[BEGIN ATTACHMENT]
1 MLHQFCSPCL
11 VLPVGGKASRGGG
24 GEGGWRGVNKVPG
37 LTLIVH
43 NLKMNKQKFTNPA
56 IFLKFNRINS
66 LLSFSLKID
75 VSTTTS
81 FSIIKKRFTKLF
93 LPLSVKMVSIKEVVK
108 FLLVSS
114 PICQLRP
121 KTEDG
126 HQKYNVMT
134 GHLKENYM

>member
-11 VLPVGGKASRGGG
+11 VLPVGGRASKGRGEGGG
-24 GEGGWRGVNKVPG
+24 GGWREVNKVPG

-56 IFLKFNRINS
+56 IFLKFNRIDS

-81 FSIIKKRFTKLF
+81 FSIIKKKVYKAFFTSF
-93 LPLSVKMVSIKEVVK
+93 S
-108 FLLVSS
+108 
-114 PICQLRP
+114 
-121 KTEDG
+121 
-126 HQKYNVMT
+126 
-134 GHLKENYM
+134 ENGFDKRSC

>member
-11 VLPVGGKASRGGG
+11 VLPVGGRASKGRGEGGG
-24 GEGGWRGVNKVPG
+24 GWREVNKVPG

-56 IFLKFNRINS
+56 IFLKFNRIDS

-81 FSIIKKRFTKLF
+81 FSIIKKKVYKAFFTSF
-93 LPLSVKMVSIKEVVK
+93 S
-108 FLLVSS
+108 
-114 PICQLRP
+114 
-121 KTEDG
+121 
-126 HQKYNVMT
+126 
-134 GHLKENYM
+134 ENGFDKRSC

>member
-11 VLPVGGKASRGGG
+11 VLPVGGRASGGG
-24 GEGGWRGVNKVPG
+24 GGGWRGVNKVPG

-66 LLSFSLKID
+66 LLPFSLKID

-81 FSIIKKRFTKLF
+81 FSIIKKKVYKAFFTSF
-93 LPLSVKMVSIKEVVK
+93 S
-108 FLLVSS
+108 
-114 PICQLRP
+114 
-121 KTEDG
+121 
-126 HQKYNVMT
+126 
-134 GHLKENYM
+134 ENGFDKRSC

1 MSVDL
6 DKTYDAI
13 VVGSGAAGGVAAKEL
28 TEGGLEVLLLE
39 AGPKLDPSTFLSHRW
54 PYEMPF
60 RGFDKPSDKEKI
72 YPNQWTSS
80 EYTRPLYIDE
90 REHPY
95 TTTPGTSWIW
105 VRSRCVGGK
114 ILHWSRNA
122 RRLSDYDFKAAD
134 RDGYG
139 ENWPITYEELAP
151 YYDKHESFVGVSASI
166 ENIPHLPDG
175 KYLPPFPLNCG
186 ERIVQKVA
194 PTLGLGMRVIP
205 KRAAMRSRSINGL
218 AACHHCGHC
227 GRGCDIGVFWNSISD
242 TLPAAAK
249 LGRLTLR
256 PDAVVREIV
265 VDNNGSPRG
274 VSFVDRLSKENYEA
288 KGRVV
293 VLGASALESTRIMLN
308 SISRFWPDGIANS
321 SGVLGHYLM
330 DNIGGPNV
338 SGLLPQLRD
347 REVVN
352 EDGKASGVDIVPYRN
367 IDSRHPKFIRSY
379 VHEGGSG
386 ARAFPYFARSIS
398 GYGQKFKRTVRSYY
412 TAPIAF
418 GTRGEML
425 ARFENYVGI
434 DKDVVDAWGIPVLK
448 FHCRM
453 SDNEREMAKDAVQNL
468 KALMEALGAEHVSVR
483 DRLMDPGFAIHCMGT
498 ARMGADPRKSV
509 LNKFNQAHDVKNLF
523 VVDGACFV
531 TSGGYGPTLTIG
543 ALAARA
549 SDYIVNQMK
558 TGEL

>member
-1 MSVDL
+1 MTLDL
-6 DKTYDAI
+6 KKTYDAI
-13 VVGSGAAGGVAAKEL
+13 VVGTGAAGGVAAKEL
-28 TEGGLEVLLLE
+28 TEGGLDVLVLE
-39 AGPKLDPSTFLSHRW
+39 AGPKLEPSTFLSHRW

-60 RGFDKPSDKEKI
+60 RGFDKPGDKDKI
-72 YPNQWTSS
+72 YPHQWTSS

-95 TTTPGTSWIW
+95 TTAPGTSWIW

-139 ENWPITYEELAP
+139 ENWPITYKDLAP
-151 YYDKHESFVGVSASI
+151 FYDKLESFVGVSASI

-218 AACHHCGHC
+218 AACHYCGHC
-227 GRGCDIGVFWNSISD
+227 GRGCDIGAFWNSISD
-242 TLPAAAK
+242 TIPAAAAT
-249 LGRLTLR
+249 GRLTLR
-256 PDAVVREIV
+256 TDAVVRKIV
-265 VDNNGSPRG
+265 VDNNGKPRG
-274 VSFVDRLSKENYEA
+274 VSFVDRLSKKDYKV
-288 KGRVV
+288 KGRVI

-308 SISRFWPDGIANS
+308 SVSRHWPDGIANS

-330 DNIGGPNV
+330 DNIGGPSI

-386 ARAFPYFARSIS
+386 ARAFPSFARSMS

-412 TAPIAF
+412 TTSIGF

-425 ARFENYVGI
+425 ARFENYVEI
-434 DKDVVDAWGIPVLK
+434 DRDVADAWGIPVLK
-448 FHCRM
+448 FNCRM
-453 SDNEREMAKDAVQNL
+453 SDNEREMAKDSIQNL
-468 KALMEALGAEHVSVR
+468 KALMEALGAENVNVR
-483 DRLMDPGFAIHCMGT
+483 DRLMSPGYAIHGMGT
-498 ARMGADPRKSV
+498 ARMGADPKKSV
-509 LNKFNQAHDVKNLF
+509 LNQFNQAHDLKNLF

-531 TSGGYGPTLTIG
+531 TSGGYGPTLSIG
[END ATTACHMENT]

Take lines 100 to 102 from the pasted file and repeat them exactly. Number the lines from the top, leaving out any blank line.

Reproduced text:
205 KRAAMRSRSINGL
218 AACHHCGHC
227 GRGCDIGVFWNSISD